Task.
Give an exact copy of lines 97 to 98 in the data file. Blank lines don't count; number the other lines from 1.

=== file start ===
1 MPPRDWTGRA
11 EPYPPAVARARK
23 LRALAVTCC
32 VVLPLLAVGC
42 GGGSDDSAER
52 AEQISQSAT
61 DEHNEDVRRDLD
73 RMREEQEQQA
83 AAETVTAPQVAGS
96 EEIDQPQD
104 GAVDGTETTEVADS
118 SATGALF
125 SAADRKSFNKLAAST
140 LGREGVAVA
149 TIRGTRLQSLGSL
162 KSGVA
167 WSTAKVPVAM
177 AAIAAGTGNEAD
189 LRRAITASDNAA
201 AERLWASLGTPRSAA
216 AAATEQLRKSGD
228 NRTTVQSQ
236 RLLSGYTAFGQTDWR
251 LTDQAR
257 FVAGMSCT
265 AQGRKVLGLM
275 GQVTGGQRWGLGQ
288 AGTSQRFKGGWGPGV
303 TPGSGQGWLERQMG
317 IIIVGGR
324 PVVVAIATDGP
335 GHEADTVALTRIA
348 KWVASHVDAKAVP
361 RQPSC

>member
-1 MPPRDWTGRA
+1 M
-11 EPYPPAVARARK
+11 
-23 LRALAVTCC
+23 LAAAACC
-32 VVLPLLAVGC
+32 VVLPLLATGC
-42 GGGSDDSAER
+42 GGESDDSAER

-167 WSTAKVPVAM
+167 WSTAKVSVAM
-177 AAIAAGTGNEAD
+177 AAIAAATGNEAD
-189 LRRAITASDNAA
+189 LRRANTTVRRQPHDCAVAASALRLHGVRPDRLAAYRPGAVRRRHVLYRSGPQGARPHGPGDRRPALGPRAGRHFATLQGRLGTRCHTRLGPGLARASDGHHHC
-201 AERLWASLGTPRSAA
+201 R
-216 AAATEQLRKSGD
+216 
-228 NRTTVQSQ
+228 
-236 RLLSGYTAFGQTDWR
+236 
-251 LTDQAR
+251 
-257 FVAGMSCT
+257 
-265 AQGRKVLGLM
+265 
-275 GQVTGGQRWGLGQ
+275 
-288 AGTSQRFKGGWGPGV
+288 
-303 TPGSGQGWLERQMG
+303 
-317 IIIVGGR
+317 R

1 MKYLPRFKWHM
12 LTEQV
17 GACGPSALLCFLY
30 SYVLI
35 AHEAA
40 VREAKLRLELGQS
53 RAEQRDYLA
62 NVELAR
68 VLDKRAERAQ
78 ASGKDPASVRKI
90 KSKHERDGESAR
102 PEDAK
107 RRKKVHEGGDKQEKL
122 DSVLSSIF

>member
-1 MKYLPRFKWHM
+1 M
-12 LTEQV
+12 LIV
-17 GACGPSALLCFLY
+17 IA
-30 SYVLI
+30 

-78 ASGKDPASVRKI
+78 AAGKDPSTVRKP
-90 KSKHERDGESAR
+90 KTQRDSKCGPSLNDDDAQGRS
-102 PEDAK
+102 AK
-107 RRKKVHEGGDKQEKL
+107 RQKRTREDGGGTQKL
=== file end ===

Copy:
-78 ASGKDPASVRKI
+78 AAGKDPSTVRKP